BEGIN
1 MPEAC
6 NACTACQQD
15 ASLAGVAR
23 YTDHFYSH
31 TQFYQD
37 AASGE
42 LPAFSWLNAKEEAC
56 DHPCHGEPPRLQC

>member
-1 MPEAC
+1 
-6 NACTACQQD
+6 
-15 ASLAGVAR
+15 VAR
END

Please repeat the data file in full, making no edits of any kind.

1 MPEAC
6 NACTACQQD
15 ASLAGVAR
23 YTDHFYSH
31 TQFYQD
37 AASGE
42 LPAFSWLNAKEEAC
56 DHPCHGEPPRLQC

>member
-1 MPEAC
+1 
-6 NACTACQQD
+6 
-15 ASLAGVAR
+15 VAR